Navigation Links
U.S. Spending on Mental Health Care Soaring
Date:8/5/2009

Rate of increase now outstrips that for heart disease, cancer, data shows

WEDNESDAY, Aug. 5 (HealthDay News) -- U.S. spending on mental illness is soaring at a faster pace than spending on any other health care category, new government data released Wednesday shows.

The cost of treating mental disorders rose sharply between 1996 and 2006, from $35 billion (in 2006 dollars) to almost $58 billion, according to the report from the Agency for Healthcare Research and Quality, part of the U.S. Department of Health and Human Services.

At the same time, the report showed, the number of Americans who sought treatment for depression, bipolar disorder and other mental health woes almost doubled, from 19 million to 36 million.

The new statistics come on the heels of a study, released Monday, that found antidepressant use among U.S. residents almost doubled between a similar time frame, 1996 and 2005.

Spending on mental illness showed a faster rate of growth over the 10-year period analyzed than costs for heart disease, cancer, trauma-linked disorders, and asthma.

According to the report, spending on heart disease rose from $72 billion in 1996 to $78 billion in 2006; cancer care rose from $47 billion to $58 billion; asthma costs climbed from $36 billion to $51 billion, and expenditures for trauma-related care rose from $46 billion to $68 billion.

In terms of per-patient costs, cancer led the way at $5,178 in 2006 (up slightly from $5,067 in 1996), while costs for trauma care and asthma rose sharply -- from $1,220 to $1,953 and from $863 to $1,059, respectively.

On the other hand, average per-patient spending for heart conditions fell, from $4,333 to $3,964. And spending on mental disorders declined from $1,825 to $1,591.

In the Monday study, published in the Archives of General Psychiatry, researchers reported that 10.12 percent of U.S. residents aged 6 and over, or 27 million people, were using antidepressants in 2005, compared to 5.84 percent, or 13.3 million people, in 1996.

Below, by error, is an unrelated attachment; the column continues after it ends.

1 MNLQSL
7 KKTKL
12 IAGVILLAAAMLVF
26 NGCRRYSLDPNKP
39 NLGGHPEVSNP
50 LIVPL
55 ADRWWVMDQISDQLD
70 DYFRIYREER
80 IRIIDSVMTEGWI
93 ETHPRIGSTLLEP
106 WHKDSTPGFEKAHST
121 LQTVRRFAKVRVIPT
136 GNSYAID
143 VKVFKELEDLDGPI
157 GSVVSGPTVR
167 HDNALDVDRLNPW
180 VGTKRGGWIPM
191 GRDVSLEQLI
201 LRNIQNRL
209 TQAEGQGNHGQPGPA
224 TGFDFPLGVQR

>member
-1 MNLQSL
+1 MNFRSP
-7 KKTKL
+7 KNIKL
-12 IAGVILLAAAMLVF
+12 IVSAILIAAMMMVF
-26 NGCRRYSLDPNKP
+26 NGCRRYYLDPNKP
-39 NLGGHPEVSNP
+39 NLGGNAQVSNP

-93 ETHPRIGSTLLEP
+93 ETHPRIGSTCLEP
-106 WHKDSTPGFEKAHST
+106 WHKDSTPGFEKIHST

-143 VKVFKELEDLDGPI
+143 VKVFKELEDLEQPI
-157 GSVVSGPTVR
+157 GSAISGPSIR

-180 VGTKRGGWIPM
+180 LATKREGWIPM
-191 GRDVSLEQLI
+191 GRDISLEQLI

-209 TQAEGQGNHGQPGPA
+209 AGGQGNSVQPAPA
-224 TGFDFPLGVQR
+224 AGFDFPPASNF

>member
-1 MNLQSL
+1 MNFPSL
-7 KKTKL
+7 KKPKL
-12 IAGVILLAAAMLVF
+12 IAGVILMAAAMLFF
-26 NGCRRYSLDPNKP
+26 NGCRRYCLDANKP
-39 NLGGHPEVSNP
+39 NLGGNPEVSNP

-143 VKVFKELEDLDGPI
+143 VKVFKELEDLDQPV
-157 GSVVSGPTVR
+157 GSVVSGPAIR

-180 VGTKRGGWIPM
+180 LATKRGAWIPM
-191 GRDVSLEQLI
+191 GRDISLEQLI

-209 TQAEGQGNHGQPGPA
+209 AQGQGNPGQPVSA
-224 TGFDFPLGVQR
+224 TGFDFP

The increase seemed to span virtually all demographic groups.

"This is a 20-year trend and it's very powerful," remarked Dr. Eric Caine, chair of the department of psychiatry and co-director of the Center for the Study of Prevention of Suicide at the University of Rochester Medical Center.

More information

For information on mental health issues, head to the U.S. National Institute of Mental Health.



-- E.J. Mundell



SOURCES: Aug. 5, 2009, news release, Agency for Healthcare Research and Quality; August 2009, Archives of General Psychiatry; Eric Caine, M.D., chair, department of psychiatry, and co-director, Center for the Study of Prevention of Suicide, University of Rochester Medical Center, N.Y.


'/>"/>
Copyright©2009 ScoutNews,LLC.
All rights reserved  

Related medicine news :

1. Study finds drug spending caps cause some seniors to quit taking key medicines
2. Medicare Spending Caps Cause Seniors to Stop Meds
3. United States continues to have highest level of health spending